MILWAUKEE, Wis. — Talk about history aligning …
The last time Iowa State played an NCAA Tournament game in Milwaukee was 2017. Steve Prohm was in his second season as coach. A few days before his team was to face Nevada in the first round, guess whose name popped up as a candidate when LSU fired its coach.
There were rumblings that Prohm’s people talked to LSU’s people, when the Tigers reached out to gauge interest in moving from Ames to Baton Rouge, Louisiana.
And please note: I didn’t say anything about an LSU offer. It was all about seeing if Iowa State’s coach should be among LSU’s official short list.
The response obviously was thanks-but-no-thanks, so fast forward to 2022, and Iowa State’s return to Milwaukee.
The Cyclones’ 6:20 p.m. Friday opponent is LSU, which ironically is looking for a head coach again after Will Wade was canned for being accused in a slew of serious NCAA infractions.
Just how’s the Cyclones’ T.J. Otzelberger fit into all this?
No one’s mentioning him to replace the embattled Wade, so don’t get that one started. But …
Who was in his first season as a head coach at South Dakota State, when Iowa State’s Prohm was being mentioned in the same sentence as LSU just days before that Cyclones-Nevada NCAA Tournament game in Milwaukee?
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Thomas John Otzelberger.
If that’s not a bit of history aligning before the Iowa State-LSU game, then nothing is. Let’s play the speculation game for a moment. What if …
- Prohm would have been offered and accepted the LSU position after Iowa State finished that 2017 season with a second-round NCAA Tournament loss against Purdue?
- Iowa State would have hired Otzelberger to be the new coach? I don’t know how this would have played into this, but university president Steve Leath left to become Auburn’s president around this time, too.
It certainly would have been a different path to eventually reach where the Cyclones are today.
That’s playing an NCAA Tournament game in Milwaukee, against an LSU team that’s looking for a new coach, but this time, with Otzelberger as the Cyclones’ coach and not being on anyone’s candidate list.
Let me repeat. Otzelberger isn’t on anyone’s candidate list. No one’s gauging his interest in anything. I’ll stop short of saying he’s an Iowa State lifer, but he certainly has an affection for the school where he was an assistant eight years, and where his wife, former Cyclones basketball star Alison Lacey, will be inducted into the Iowa State Athletics Hall of Fame.
“I knew instantly when I came to Iowa State how special this community was, this campus was, and the people are,” Otzelberger said at his introductory press conference. “As I’ve gone elsewhere, I’ve come to appreciate and understand that even more, especially now as a husband and a father and leading this historic program.”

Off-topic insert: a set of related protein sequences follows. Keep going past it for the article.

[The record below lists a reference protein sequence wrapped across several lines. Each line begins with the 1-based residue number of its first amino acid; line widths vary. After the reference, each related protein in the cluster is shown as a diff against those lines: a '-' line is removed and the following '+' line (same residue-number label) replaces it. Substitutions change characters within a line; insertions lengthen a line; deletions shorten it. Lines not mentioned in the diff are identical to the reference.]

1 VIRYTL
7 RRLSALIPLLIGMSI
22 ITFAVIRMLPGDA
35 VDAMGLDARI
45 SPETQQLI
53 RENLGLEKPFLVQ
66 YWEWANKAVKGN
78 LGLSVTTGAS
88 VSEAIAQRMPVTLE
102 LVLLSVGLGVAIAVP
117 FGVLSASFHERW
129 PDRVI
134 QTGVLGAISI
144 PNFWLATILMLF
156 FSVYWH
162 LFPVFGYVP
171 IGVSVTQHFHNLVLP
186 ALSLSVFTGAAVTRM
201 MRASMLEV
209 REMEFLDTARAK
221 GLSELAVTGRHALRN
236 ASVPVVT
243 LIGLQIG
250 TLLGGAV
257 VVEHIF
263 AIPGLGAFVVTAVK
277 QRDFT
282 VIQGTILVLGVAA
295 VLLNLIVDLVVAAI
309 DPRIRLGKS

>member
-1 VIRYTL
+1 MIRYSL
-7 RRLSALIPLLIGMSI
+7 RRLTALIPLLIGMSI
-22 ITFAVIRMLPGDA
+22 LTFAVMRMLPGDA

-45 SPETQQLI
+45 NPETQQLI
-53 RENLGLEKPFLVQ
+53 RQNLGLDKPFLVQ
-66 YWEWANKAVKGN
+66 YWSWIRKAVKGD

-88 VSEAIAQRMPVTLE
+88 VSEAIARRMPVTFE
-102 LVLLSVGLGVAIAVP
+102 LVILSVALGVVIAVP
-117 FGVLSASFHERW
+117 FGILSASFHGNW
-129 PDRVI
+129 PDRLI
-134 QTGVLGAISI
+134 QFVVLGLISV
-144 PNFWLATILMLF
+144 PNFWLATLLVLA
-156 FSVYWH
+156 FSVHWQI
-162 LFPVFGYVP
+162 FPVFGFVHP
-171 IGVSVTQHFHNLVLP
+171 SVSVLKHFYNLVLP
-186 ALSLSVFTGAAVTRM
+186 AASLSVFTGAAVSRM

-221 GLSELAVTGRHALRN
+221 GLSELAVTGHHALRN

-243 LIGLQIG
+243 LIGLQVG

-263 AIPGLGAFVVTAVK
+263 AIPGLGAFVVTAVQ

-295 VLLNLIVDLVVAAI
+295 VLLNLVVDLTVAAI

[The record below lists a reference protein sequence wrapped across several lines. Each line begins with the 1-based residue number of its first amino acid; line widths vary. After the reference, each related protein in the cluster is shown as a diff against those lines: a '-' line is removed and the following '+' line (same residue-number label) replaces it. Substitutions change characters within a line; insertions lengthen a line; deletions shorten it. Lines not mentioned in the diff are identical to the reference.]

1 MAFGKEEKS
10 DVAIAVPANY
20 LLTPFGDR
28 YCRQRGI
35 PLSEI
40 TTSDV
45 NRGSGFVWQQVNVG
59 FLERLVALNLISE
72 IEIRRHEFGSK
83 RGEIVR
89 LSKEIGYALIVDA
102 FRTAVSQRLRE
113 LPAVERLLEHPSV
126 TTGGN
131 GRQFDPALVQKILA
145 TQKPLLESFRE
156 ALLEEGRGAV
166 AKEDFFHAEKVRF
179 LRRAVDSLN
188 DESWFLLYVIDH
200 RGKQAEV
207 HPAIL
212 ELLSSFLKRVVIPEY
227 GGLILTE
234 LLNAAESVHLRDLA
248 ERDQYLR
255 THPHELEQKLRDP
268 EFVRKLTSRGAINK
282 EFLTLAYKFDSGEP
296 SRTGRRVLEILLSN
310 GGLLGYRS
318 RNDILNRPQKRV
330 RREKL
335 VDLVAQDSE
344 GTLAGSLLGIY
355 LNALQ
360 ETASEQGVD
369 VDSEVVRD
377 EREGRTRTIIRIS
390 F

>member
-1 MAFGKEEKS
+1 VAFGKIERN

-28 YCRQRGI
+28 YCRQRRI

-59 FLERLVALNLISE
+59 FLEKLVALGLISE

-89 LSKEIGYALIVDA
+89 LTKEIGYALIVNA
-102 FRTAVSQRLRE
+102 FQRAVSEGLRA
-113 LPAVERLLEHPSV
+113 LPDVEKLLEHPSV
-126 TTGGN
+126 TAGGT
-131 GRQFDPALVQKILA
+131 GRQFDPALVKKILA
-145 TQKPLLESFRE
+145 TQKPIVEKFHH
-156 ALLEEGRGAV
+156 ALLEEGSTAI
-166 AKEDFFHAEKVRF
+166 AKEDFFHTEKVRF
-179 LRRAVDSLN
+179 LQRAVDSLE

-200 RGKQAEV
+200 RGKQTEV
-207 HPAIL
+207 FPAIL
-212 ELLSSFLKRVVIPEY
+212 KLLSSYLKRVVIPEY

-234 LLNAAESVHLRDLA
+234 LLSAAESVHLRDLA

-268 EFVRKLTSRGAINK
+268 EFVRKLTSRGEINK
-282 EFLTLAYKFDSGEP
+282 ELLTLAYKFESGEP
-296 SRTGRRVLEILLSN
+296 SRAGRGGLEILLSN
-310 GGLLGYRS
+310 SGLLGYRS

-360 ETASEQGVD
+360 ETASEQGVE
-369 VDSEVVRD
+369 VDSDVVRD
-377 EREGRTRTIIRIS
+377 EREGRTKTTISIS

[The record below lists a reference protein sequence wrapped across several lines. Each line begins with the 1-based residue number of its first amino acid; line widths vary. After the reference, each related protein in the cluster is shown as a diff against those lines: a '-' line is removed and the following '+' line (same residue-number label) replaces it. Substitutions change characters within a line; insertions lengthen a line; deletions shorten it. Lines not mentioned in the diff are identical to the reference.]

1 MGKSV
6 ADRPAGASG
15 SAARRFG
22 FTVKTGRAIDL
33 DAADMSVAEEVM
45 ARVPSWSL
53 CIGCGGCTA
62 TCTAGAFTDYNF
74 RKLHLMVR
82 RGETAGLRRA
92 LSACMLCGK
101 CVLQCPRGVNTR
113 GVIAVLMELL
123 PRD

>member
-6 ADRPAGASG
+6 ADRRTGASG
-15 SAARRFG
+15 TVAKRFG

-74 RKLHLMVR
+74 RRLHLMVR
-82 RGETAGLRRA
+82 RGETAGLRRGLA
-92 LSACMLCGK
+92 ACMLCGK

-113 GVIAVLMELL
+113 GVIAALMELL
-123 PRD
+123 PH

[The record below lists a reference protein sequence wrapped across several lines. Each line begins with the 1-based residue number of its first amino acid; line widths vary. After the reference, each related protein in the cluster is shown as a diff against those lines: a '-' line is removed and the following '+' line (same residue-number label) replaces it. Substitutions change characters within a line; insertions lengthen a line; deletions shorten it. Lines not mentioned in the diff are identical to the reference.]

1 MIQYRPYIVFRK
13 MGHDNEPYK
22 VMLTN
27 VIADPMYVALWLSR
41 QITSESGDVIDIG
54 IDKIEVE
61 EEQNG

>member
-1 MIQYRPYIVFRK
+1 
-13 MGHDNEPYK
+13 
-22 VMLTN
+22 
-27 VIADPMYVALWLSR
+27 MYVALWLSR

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The general thought was that Otzelberger Year 1 would be an eight-win or so get-to-know-you process with his new team. Year 2 might include the words “Iowa State” and “NCAA Tournament” in the same sentence. Year 3, and there might be a reason for fans to tune into the Selection Sunday show
But after 32 games, the Cyclones matter in March again. This comment from athletics director Jamie Pollard is worth repeating:
“T.J. has done an amazing job during his first year as our head coach,” Pollard told The Register. “Although we could not have predicted the success on the court this year, his leadership skills and the culture he has established within our basketball program is exactly what we expected.
“The future of our basketball program is in great hands.”
The immediate future is about beating LSU, about a week after its coach and top assistant were fired. It’s about scoring, and running a credible offense against a top-five defense nationally.
“They press a lot like Memphis,” Otzelberger said, referring to an opponent the Cyclones beat this season. “They’ve got a lot of length and athleticism on the frontline. Defensively, when you drive the basketball, they collapse their defense trying to create turnovers.
“We’ve got to do a great job kicking the ball early, and find the open man from an offensive standpoint.”
Translated: Drive to the rim, pass to the perimeter — and hope three-point shots splash nets.
The immediate future also is about Iowa State’s solid defense being tested by 6-foot-8 Tari Eason, a first-team All-SEC forward who averages 16.9 points a game.
The Cyclones’ immediate future does not, however, include Otzelberger-to-LSU rumblings, like the last time Iowa State played an NCAA Tournament game in Milwaukee and Prohm was floated as an option there.
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“There’s nothing like walking out of that tunnel in Hilton Coliseum. … I got a little choked up, remembering all the memories, all the great times going through your mind — like past games and shots and Sweet Caroline and all those moments,” Otzelberger said after his first game as ISU’s head coach.
“I left Ames a couple times, and I’ve had some great experiences, but what that confirmed for me more than anything was my passion for Iowa State.”
Iowa State columnist Randy Peterson embarked on his 50th year of writing sports for the Des Moines Register in December 2021. Reach him at [email protected], 515-284-8132, and on Twitter at @RandyPete.
George is Digismak’s reported cum editor with 13 years of experience in Journalism